Gardening can reduce stress at a time when many people’s mental health could use a boost. It’s a soothing, almost meditative activity that even very young children can enjoy. It gives them confidence and knowledge to know that they can plant a seed, nurture, and care for it, and see it grow into something that can be colorful, fragrant, and even edible.
Don’t think you need a big back yard to cultivate a garden. Whether you have a window-sill or a private backyard, here’s a guide for fun indoor and outdoor projects to get kids enthusiastic about gardening.
Plants and Seeds
You can purchase seeds or small plants. Many outdoor garden centers are open. Please keep in mind however, this is not the time to leisurely stroll about a garden center admiring pretty flowers and sniffing fragrant plants.
First, visit your local garden center online. Many are set up with websites featuring stunning plants and flowers that are in-season and make online ordering or call ahead ordering a priority – along with curbside pickup. With all that is going on, make safety a priority. If your garden center does not offer online or call-ahead ordering, please be socially-responsible and wear a mask at all times and physically-distance at the store.
With the help of your kids, decide what everyone wants to grow; vegetables, flowers, herbs, or a combination of each. Consider printing out the pictures from the store’s website or other online gardening sites and have the kids sort them by flowers, herbs, or vegetables and glue them into a little notebook.
Choose an assortment of small flowering plants, starter vegetable packs, and seeds. Seeds that grow super easy indoors are parsley, beans, radishes, peas, sweet alyssum, and nasturtiums. Plants such as basil, cilantro, dill, oregano, rosemary, sage, and parsley grow well in small containers or outdoors.
Think about the food that your family enjoys and which herbs you would likely use when cooking or what items are used to make a salad. Your child will likely be more excited about creating a garden if they are able to cook and taste what they grew. Growing salad fixings such as tomatoes, lettuce, and cucumbers can take your child all the way through the planting process to preparing their own salad.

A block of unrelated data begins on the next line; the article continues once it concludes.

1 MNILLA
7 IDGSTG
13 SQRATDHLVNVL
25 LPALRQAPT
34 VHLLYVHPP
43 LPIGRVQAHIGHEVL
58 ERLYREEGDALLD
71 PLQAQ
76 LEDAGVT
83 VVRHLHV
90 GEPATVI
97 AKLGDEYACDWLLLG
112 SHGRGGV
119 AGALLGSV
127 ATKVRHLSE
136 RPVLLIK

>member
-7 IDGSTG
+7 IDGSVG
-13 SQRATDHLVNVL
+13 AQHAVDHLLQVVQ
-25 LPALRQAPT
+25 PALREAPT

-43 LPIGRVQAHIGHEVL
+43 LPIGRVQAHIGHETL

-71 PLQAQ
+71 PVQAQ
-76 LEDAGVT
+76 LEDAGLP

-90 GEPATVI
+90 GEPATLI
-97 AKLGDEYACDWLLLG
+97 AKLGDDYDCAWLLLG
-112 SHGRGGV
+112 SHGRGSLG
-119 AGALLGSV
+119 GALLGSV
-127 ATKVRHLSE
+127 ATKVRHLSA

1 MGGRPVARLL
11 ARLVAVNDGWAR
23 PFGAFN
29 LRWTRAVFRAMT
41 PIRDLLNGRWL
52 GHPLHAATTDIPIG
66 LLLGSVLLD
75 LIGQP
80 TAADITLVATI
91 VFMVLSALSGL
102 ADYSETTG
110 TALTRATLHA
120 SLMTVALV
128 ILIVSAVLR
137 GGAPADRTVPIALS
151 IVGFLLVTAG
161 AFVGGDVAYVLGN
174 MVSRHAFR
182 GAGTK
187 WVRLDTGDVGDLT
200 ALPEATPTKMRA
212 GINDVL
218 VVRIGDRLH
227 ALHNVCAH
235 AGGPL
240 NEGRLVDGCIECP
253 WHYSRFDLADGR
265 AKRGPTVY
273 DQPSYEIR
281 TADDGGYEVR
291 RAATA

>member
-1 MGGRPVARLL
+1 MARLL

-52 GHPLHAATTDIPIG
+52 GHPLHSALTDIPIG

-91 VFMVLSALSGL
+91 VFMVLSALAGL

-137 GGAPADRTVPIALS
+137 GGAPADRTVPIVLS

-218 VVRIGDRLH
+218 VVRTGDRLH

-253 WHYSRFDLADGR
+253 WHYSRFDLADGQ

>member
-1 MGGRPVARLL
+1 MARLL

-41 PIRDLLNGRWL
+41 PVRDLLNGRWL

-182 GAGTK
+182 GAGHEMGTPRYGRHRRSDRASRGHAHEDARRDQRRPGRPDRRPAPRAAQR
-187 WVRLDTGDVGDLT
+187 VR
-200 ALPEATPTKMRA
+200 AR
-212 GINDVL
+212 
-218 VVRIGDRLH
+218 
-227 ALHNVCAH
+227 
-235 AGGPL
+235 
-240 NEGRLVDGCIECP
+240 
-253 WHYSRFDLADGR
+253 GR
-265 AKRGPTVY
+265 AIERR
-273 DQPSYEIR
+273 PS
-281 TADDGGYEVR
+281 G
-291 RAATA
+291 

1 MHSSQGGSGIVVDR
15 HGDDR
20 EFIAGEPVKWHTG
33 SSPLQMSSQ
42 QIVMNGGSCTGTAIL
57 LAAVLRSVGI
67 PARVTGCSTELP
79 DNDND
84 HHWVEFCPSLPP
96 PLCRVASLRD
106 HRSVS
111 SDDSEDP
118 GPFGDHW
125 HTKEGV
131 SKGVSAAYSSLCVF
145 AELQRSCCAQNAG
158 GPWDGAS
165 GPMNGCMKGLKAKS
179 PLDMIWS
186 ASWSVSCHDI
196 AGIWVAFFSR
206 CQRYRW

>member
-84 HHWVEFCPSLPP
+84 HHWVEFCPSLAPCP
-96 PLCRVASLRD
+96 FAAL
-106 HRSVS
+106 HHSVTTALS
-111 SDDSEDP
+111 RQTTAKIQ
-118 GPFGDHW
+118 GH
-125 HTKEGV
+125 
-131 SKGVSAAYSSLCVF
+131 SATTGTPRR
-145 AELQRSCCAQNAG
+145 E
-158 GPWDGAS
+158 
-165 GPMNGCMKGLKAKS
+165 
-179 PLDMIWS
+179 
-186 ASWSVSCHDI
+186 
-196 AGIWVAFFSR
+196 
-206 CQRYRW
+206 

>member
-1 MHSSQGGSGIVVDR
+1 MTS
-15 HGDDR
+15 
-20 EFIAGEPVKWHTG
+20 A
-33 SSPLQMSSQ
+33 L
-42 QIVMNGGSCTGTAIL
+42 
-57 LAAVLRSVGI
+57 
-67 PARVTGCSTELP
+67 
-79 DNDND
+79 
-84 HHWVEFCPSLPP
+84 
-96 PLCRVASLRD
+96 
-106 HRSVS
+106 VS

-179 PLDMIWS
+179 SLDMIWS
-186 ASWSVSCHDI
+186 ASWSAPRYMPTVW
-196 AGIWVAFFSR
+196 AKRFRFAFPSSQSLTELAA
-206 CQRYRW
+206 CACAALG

Another fun gardening activity is planting grass in the shape of your child’s handprint. Have your kids press their hand flat into a large flower pot (if indoors) or outside in a dedicated area of your home garden. Make sure the outline of their hand is visible. Just sprinkle a good amount of grass seed to fill the inside of the outline, and with some diligent watering, a lush green handprint appears. Kids can maintain the handprint all season long with consistent trimming and weeding.
This is where everyone can get creative. You don’t have to buy expensive flower pots. Think empty juice boxes, different size jars, (kids will get to see the roots twisting and turning in the dirt), water bottles, plastic yogurt cups, egg cartons, and plastic soda bottle bottoms are all possibilities.
Be sure to punch drainage holes in the bottoms and have the kids paint and decorate the containers.
Packaged potting soil mix is the best to use indoors. Some even contain slow-release fertilizer and most are sterilized so that they do not contain weed seeds, insects, or diseases that could flourish inside your home.
Additional Gardening Supplies
Kids will have fun decorating and writing the name of each plant on garden markers (popsicle sticks and plastic silverware work great).
Watering cans (try plastic water bottles or milk jugs) and fertilizer (liquid or slow-release) are also necessary supplies.
Foster a “Budding” Scientist
Older kids can create a chart to keep track of each plant from the day they planted, to when they first noticed a sprout, and take measurements each week to determine which plant grew the fastest and which grew the tallest. Remember the notebook I mentioned above? They can expand on that notebook (which is filled with flower, vegetable and herb photos), to include this type of data for each of the plants.
I started gardening when I was a child, and it’s a hobby and passion of mine that has continued well into my adulthood ever since I planted my first seed. Gardening creates a sense of self-reliance in kids. It gives them a sense of accomplishment and an appreciation for nature. It’s something, they too, can take with them well into adulthood and one day, pass on to their children.